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An author needs an online presence; if not a fully-fledged website, then at least a blog to showcase their (your) pizazz. No one would argue with that, particularly editors and publishers, God bless their pedantic little hearts.
Through the unique flavour of our blogs, we give readers a taste of what to expect from our books, articles, short stories and poetry; and by interacting personally with our readership we build a steady platform from which to approach, and impress, prospective publishers. We prove our popularity, and hence our marketability, by the volume of our followers. Add a link to Amazon or other online store that stocks our wares, and we have a neat hub from which to promote our work. Easy, yes? There’s got to be an App for that.
Sadly, no. Most of us muddle about for years, tossing half-begun blog posts into the cyber-trashcan at a rate that would accelerate global warming to critical levels if we were actually using paper. And it’s not just blog posts that are treated to the great delete, but entire blog identities too. I’ve ditched at least eight blogs over the years, eventually settling on two Wordpress titles based on different concepts. I decided to stay with these two for one simple reason - they feel like me. I’m comfortable at last with how I sound and with the way my followers respond. I no longer cringe when I re-read my work months after I’ve written it. In author-speak, I’ve found my voice.
As a tool for discerning your voice, the humble blog is underrated. I didn’t find mine and then begin to blog. It happened in reverse. If you’re in the early stages of your writing career, blogs offer you real freedom.
- Write under any name you like and hide your identity until you’re confident sharing it.
- Vary your writing style and subject at will.
- Wipe out all traces later on, if you decide a particular post (or entire blog) doesn’t make the cut.
- Modify your viewpoint, information and style, after feedback from readers.
- Relax. There’s no need to feel stressed when writing a blog. There are no rules, no limitations, no expectations, and no need for approval. If you want to write for an audience of one, you can. There are also no deadlines and no-one looking over your shoulder. Use this opportunity to let your pen or fingertips roam free. You never know what you might discover within yourself. Be bold. Our God did not give us a spirit of fear.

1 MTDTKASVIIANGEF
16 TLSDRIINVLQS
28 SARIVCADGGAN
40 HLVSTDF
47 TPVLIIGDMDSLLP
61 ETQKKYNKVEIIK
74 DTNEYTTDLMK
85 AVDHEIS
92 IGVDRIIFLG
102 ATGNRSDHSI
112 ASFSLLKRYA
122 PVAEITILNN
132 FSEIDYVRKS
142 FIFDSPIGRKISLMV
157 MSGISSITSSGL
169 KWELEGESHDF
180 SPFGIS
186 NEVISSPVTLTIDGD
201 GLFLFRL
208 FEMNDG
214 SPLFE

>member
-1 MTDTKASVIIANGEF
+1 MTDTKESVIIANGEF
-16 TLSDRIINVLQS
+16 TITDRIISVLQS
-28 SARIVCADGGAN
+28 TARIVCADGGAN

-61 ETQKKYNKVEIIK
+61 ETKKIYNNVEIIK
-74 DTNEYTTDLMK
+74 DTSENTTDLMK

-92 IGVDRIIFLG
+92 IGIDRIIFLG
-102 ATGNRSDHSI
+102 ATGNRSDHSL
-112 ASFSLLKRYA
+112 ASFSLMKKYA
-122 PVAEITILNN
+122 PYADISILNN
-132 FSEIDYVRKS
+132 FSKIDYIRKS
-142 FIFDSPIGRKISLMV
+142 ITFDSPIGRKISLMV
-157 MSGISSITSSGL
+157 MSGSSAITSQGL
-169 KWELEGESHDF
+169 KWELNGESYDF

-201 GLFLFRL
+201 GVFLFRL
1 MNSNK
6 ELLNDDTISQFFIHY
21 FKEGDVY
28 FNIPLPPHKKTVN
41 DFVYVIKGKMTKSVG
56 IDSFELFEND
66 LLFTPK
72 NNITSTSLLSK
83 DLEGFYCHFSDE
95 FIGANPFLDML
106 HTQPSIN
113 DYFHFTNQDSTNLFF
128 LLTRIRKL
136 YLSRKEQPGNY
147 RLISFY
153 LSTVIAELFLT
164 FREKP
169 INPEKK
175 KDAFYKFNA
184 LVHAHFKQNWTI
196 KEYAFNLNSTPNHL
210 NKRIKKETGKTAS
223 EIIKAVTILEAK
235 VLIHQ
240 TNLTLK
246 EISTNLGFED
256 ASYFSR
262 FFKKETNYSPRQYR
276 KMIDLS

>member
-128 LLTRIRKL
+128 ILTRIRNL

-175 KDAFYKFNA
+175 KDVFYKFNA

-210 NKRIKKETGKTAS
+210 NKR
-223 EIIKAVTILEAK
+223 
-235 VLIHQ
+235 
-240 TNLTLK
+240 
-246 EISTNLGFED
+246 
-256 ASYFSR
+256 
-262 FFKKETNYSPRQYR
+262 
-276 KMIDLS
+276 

- Write on any subject that interests you, ensuring each blog has a central theme. Swing high and try to hit whatever it is you’re passionate about. A passionate voice is almost always irresistible.
- Experiment. Go on, give it a go. You always wanted to write humour? Here’s your chance. You want to take off on flights of fancy? Launch yourself from a blog page! If, like me, you look over your writing months later, only to discover you can’t even make yourself laugh, or that you’re infinitely more stable with both feet on the ground, then hit that merciful delete button and proceed to the next experiment. Set the ego aside and listen for the still, small voice that never leads you astray.
The time will come when people begin to thank-you for your insight, or encouragement, or whatever gift you’ve offered them through your writing. That’s the time to clear your throat and get ready to exercise your new-found voice.
Melinda has had a smattering of short stories, poems and articles published in magazines and anthologies. Keen to spread the word about protecting and nurturing the environment, she is currently working on two fantasy novels for middle school children, each with an environmental theme. She is also passionate about raising awareness about the devastating effects of verbal, emotional and psychological abuse within relationships. You can find her here: www.killingmesoftly.co